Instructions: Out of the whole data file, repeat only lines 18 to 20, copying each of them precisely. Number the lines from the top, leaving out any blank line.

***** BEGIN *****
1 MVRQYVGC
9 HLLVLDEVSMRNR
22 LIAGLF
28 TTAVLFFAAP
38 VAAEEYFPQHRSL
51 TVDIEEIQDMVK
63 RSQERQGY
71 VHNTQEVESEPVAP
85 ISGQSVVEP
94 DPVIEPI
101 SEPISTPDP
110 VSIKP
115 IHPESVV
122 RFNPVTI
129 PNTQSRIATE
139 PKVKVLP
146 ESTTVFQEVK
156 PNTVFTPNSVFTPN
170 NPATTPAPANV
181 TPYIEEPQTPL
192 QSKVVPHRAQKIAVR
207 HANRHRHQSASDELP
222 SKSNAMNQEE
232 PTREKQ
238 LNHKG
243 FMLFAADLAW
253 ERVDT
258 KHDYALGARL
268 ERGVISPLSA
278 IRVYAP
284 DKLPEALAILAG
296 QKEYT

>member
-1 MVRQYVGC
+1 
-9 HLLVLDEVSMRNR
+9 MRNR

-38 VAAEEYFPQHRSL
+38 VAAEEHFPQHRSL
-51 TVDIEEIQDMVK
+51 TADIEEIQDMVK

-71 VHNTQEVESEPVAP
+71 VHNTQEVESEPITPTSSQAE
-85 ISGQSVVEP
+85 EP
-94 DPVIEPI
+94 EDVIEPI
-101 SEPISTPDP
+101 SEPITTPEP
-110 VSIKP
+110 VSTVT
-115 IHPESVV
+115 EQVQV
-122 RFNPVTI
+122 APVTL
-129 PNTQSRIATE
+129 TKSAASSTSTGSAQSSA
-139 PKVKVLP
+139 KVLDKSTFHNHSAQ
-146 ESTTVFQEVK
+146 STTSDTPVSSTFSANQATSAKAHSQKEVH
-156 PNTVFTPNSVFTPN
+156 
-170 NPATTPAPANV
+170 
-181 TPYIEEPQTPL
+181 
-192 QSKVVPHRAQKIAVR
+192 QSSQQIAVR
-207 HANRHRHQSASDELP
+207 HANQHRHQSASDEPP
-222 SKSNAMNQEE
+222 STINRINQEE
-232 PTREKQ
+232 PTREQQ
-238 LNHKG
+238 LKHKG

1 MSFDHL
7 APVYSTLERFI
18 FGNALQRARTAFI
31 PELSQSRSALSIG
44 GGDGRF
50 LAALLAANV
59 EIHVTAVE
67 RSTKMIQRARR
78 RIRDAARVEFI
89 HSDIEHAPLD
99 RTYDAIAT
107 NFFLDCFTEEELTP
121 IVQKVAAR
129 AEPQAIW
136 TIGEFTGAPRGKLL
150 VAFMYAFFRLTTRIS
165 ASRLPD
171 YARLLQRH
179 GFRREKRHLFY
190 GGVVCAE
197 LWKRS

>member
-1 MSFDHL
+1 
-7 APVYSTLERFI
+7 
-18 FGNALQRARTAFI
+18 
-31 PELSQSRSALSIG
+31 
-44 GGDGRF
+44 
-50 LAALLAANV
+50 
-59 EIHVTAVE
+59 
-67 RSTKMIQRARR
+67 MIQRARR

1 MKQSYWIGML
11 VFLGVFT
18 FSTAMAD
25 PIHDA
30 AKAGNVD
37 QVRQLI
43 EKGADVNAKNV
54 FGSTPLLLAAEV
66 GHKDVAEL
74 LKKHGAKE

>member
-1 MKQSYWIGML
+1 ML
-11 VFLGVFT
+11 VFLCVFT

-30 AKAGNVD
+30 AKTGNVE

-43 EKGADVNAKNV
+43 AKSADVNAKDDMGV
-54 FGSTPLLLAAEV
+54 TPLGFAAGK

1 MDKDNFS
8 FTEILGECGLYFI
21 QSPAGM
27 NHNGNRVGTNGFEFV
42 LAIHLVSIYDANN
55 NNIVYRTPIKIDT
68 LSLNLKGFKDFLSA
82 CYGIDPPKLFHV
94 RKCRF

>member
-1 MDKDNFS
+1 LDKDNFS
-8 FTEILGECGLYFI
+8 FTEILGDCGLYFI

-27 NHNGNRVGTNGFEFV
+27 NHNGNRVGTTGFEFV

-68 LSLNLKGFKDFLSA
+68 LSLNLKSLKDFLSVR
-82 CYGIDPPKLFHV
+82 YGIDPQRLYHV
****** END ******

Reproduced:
156 PNTVFTPNSVFTPN
170 NPATTPAPANV
181 TPYIEEPQTPL